HOLYOKE — Rising transmission and other costs mean that the $2 million the Holyoke Gas and Electric Department gets in selling Whiting Farms Road property will help in keeping rates lower than most utilities but won’t reduce rate-payers’ bills, an official said.
“Although the $2 million proceeds from the land sale would be a significant influx of cash flow, it is only a one time infusion of cash, as opposed to the increases to operating expenses, which are recurring,” department Manager James M. Lavelle said Friday (May 29).
The Holyoke Gas and Electric Department (HGE) is set to receive $2,050,000 from Gary Rome Hyundai for nearly 19 acres on Whiting Farms Road across from Autumn and Lynch drives. Rome plans to build a $10 million dealership on the site and the sale of the land was contingent on approval of a zone change, which the City Council granted May 19.
The HGE has an operating budget of $70 million and 140 full-time employees, Lavelle said.
Electricity rates charged to homeowners haven’t increased since 2008, he said.
Transmission and capacity costs are projected to increase by more than $3 million by 2017. Capacity costs are expenses HGE must pay as part of ISO-New England market rules. ISO New England, based here, is the federally-regulated, independent organization which dispatches power over six states, administers wholesale energy markets and works to ensure power grid reliability. ISO stands for “Independent System Operator.”
The $2 million from the Whiting Farms Road property sale will help deal with such increases. If it instead were used to cut rates, the average homeowner’s bill would drop by $2 a month for a short term and then HGE would have to raise rates to a level higher than before the reduction to off-set fixed-cost increases, he said.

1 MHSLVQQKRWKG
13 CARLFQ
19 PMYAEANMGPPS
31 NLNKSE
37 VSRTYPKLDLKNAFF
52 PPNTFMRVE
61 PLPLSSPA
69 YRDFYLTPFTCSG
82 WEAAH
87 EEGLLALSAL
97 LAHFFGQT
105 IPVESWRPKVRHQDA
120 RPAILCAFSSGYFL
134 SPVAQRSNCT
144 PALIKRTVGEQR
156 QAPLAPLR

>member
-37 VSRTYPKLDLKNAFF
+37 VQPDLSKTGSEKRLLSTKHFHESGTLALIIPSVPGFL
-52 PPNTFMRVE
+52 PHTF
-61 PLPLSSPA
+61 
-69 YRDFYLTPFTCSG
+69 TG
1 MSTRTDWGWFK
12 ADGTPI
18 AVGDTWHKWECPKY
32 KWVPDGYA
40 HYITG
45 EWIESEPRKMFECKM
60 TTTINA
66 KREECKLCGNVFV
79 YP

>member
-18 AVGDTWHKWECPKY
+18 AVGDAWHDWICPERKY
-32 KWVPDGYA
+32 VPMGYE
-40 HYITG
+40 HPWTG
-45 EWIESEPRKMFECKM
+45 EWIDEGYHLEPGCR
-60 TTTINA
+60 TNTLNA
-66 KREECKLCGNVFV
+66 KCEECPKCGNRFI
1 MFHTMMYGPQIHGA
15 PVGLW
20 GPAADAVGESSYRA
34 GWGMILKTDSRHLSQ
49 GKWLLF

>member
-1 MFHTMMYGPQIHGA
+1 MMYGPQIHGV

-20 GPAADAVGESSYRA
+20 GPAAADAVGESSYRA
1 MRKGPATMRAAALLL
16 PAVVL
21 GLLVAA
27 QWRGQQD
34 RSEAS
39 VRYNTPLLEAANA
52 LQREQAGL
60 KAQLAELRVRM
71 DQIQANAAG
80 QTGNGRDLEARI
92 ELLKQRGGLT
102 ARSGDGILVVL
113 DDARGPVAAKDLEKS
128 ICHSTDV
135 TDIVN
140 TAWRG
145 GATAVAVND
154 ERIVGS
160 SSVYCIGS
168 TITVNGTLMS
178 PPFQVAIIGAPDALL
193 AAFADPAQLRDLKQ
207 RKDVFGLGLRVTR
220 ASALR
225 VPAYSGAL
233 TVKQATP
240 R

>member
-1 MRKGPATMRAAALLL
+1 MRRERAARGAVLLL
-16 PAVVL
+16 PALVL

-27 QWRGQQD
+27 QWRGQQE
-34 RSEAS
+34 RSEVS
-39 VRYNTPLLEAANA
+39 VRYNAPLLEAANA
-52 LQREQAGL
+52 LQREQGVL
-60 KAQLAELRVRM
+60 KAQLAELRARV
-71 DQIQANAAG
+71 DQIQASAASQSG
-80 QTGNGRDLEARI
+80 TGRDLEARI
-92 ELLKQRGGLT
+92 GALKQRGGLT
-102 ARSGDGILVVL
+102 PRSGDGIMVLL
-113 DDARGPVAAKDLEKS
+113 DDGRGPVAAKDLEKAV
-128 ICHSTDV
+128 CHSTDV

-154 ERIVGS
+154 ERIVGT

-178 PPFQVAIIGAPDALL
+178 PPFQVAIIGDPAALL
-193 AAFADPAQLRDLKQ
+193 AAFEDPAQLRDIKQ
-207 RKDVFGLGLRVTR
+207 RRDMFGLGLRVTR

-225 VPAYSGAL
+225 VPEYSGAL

Pouring funds like the money from the Whiting Farms Road sale into the operating budget works to keep rates low, he said.
“Our rate-setting philosophy is to keep rates competitive and stable. You may recall this past winter when most utilities raised electric rates by over 30 percent, HGE did not raise electric rates at all,” he said.
According to Lavelle, in May, the average homeowner’s electricity bill here was $60.06 compared to Chicopee’s $66.18, Westfield’s $66.56, South Hadley’s $72.81 and Eversource Energey’s $120.44.
Among expenses for which HGE must pay its share are nearly $8 billion in infrastructure improvements such as large transmission poles installed on Interstate 91 and the Massachusetts Turnpike by Eversource Energy (formerly known as Northeast Utilities. That’s in addition to $3 billion more in upgrades planned in New England by 2023, he said.
“These many billions of dollars of infrastructure upgrades are paid for by the New England ratepayers through transmission costs that are paid by HG&E and other local distribution companies,” Lavelle said.